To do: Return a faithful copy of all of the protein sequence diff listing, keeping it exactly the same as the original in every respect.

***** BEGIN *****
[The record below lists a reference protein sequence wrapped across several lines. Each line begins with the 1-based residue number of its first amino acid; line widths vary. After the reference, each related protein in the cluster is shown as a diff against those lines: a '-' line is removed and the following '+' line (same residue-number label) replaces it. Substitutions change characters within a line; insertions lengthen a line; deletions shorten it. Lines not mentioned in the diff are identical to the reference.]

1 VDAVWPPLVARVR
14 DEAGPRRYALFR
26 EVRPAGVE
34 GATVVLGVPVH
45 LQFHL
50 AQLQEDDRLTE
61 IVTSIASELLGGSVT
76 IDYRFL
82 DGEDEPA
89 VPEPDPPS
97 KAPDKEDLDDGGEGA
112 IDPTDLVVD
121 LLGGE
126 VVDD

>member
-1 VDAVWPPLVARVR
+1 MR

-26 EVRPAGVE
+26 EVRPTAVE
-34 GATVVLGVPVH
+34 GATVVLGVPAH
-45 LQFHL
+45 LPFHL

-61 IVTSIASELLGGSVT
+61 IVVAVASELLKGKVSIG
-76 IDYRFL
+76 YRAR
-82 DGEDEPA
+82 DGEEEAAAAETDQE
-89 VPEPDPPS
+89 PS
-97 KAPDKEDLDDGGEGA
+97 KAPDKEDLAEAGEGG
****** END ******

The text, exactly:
[The record below lists a reference protein sequence wrapped across several lines. Each line begins with the 1-based residue number of its first amino acid; line widths vary. After the reference, each related protein in the cluster is shown as a diff against those lines: a '-' line is removed and the following '+' line (same residue-number label) replaces it. Substitutions change characters within a line; insertions lengthen a line; deletions shorten it. Lines not mentioned in the diff are identical to the reference.]

1 VDAVWPPLVARVR
14 DEAGPRRYALFR
26 EVRPAGVE
34 GATVVLGVPVH
45 LQFHL
50 AQLQEDDRLTE
61 IVTSIASELLGGSVT
76 IDYRFL
82 DGEDEPA
89 VPEPDPPS
97 KAPDKEDLDDGGEGA
112 IDPTDLVVD
121 LLGGE
126 VVDD

>member
-1 VDAVWPPLVARVR
+1 MR

-26 EVRPAGVE
+26 EVRPTAVE
-34 GATVVLGVPVH
+34 GATVVLGVPAH
-45 LQFHL
+45 LPFHL

-61 IVTSIASELLGGSVT
+61 IVVAVASELLKGKVSIG
-76 IDYRFL
+76 YRAR
-82 DGEDEPA
+82 DGEEEAAAAETDQE
-89 VPEPDPPS
+89 PS
-97 KAPDKEDLDDGGEGA
+97 KAPDKEDLAEAGEGG